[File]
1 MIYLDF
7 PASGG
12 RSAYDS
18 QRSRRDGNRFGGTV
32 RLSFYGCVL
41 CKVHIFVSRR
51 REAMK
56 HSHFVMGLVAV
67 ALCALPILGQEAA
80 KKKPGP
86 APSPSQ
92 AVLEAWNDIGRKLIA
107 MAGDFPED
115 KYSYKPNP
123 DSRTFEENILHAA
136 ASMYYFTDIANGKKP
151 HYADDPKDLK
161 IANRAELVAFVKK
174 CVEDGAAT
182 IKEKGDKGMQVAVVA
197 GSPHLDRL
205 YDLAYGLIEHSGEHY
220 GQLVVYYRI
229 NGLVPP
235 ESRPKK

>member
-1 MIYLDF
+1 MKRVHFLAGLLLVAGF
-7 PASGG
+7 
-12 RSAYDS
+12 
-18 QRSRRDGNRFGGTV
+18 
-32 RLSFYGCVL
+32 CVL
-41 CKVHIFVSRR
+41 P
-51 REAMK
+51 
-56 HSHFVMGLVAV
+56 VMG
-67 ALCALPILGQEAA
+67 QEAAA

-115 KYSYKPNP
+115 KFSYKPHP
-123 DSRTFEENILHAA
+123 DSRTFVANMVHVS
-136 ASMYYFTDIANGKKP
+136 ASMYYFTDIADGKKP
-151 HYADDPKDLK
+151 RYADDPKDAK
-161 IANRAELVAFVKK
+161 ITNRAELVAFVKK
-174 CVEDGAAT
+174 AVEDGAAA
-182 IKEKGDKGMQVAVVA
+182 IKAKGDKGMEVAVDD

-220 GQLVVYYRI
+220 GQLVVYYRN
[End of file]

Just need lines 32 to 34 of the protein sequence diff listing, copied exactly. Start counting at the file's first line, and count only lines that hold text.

+12 
-18 QRSRRDGNRFGGTV
+18 